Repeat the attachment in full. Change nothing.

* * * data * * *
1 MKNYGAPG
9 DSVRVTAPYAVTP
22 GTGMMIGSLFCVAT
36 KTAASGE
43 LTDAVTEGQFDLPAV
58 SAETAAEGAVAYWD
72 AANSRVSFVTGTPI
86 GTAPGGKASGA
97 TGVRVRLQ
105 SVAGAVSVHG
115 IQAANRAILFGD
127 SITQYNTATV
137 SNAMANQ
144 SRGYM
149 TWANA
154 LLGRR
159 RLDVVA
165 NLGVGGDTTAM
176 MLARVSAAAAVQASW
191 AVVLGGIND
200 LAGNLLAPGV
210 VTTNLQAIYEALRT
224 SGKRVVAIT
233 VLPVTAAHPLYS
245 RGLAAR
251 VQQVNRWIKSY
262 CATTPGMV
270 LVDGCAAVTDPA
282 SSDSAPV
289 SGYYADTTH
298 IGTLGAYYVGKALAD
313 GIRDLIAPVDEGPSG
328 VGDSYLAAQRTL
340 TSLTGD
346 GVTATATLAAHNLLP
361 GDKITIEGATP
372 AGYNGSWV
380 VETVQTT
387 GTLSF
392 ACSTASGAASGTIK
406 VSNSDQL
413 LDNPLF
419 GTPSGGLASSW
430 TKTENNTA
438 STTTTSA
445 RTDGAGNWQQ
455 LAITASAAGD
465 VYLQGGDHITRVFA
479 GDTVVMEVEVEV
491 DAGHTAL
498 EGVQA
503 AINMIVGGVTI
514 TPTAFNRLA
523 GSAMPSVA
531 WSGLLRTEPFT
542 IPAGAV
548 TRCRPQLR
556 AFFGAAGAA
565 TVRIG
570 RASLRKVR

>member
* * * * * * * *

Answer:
1 MKNYGAPG
9 DSVRVTAPYAVTP
22 GTGMMIGSLFCVAT
36 KTAASGE
43 LTDAVTEGQFDLPAV
58 SAETAAEGAVAYWD
72 AANSRVSFVTGTPI
86 GTAPGGKASGA
97 TGVRVRLQ
105 SVAGAVSVHG
115 IQAANRAILFGD
127 SITQYNTATV
137 SNAMANQ
144 SRGYM
149 TWANA
154 LLGRR
159 RLDVVA
165 NLGVGGDTTAM
176 MLARVSAAAAVQASW
191 AVVLGGIND
200 LAGNLLAPGV
210 VTTNLQAIYEALRT
224 SGKRVVAIT
233 VLPVTAAHPLYS
245 RGLAAR
251 VQQVNRWIKSY
262 CATTPGMV
270 LVDGCAAVTDPA
282 SSDSAPV
289 SGYYADTTH
298 IGTLGAYYVGKALAD
313 GIRDLIAPVDEGPSG
328 VGDSYLAAQRTL
340 TSLTGD
346 GVTATATLAAHNLLP
361 GDKITIEGATP
372 AGYNGSWV
380 VETVQTT
387 GTLSF
392 ACSTASGAASGTIK
406 VSNSDQL
413 LDNPLF
419 GTPSGGLASSW
430 TKTENNTA
438 STTTTSA
445 RTDGAGNWQQ
455 LAITASAAGD
465 VYLQGGDHITRVFA
479 GDTVVMEVEVEV
491 DAGHTAL
498 EGVQA
503 AINMIVGGVTI
514 TPTAFNRLA
523 GSAMPSVA
531 WSGLLRTEPFT
542 IPAGAV
548 TRCRPQLR
556 AFFGAAGAA
565 TVRIG
570 RASLRKVR

>member